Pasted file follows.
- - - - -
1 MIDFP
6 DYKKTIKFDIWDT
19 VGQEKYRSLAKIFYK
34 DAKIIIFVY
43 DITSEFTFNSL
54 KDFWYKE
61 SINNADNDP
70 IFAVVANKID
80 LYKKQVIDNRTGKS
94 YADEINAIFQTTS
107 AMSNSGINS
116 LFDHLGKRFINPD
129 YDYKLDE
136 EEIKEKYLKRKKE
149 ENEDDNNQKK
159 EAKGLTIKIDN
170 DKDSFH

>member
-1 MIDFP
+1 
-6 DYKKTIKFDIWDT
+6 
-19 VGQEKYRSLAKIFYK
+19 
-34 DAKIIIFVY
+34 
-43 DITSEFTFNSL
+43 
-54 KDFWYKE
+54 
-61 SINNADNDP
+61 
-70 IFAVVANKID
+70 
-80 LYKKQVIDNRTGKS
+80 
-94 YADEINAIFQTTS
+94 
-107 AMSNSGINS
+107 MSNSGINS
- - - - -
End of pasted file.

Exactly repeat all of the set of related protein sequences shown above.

1 MIDFP
6 DYKKTIKFDIWDT
19 VGQEKYRSLAKIFYK
34 DAKIIIFVY
43 DITSEFTFNSL
54 KDFWYKE
61 SINNADNDP
70 IFAVVANKID
80 LYKKQVIDNRTGKS
94 YADEINAIFQTTS
107 AMSNSGINS
116 LFDHLGKRFINPD
129 YDYKLDE
136 EEIKEKYLKRKKE
149 ENEDDNNQKK
159 EAKGLTIKIDN
170 DKDSFH

>member
-1 MIDFP
+1 
-6 DYKKTIKFDIWDT
+6 
-19 VGQEKYRSLAKIFYK
+19 
-34 DAKIIIFVY
+34 
-43 DITSEFTFNSL
+43 
-54 KDFWYKE
+54 
-61 SINNADNDP
+61 
-70 IFAVVANKID
+70 
-80 LYKKQVIDNRTGKS
+80 
-94 YADEINAIFQTTS
+94 
-107 AMSNSGINS
+107 MSNSGINS